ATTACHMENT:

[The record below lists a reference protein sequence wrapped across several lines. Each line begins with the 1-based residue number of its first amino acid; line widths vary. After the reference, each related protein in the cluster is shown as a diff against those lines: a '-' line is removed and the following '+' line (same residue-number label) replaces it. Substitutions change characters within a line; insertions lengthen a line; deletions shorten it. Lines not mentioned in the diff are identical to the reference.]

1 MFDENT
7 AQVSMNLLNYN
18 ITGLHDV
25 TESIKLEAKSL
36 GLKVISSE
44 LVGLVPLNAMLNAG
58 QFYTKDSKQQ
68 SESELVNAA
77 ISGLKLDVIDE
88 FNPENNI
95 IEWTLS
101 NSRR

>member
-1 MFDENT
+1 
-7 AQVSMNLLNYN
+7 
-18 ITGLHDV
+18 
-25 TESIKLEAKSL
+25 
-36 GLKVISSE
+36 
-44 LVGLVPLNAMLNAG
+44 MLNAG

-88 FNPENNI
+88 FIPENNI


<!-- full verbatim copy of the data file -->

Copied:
[The record below lists a reference protein sequence wrapped across several lines. Each line begins with the 1-based residue number of its first amino acid; line widths vary. After the reference, each related protein in the cluster is shown as a diff against those lines: a '-' line is removed and the following '+' line (same residue-number label) replaces it. Substitutions change characters within a line; insertions lengthen a line; deletions shorten it. Lines not mentioned in the diff are identical to the reference.]

1 MFDENT
7 AQVSMNLLNYN
18 ITGLHDV
25 TESIKLEAKSL
36 GLKVISSE
44 LVGLVPLNAMLNAG
58 QFYTKDSKQQ
68 SESELVNAA
77 ISGLKLDVIDE
88 FNPENNI
95 IEWTLS
101 NSRR

>member
-1 MFDENT
+1 
-7 AQVSMNLLNYN
+7 
-18 ITGLHDV
+18 
-25 TESIKLEAKSL
+25 
-36 GLKVISSE
+36 
-44 LVGLVPLNAMLNAG
+44 MLNAG

-88 FNPENNI
+88 FIPENNI